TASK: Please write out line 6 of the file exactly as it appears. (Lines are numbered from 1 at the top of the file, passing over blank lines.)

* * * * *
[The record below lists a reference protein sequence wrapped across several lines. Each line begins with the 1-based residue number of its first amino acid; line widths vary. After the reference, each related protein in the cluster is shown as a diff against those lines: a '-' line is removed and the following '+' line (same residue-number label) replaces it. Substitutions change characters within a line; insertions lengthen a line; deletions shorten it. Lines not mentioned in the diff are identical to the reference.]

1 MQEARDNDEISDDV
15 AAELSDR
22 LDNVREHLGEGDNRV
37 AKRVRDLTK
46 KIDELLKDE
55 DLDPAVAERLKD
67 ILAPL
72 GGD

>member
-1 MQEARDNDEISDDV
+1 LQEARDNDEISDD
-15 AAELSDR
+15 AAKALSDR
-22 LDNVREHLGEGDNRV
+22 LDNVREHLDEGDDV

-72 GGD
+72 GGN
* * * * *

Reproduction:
46 KIDELLKDE